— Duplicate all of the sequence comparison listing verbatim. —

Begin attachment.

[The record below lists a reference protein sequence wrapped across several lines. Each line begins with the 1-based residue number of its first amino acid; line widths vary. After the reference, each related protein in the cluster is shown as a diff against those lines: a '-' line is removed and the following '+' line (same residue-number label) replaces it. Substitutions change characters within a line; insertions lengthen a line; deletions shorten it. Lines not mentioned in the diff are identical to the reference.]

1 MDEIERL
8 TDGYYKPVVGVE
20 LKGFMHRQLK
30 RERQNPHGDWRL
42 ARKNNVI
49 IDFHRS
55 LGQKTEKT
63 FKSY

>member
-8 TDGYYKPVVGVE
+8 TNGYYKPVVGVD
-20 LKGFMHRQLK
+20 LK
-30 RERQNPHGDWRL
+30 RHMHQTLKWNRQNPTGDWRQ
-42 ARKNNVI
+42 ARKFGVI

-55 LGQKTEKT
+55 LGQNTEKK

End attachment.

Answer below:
[The record below lists a reference protein sequence wrapped across several lines. Each line begins with the 1-based residue number of its first amino acid; line widths vary. After the reference, each related protein in the cluster is shown as a diff against those lines: a '-' line is removed and the following '+' line (same residue-number label) replaces it. Substitutions change characters within a line; insertions lengthen a line; deletions shorten it. Lines not mentioned in the diff are identical to the reference.]

1 MDEIERL
8 TDGYYKPVVGVE
20 LKGFMHRQLK
30 RERQNPHGDWRL
42 ARKNNVI
49 IDFHRS
55 LGQKTEKT
63 FKSY

>member
-8 TDGYYKPVVGVE
+8 TNGYYKPVVGVD
-20 LKGFMHRQLK
+20 LK
-30 RERQNPHGDWRL
+30 RHMHQTLKWNRQNPTGDWRQ
-42 ARKNNVI
+42 ARKFGVI

-55 LGQKTEKT
+55 LGQNTEKK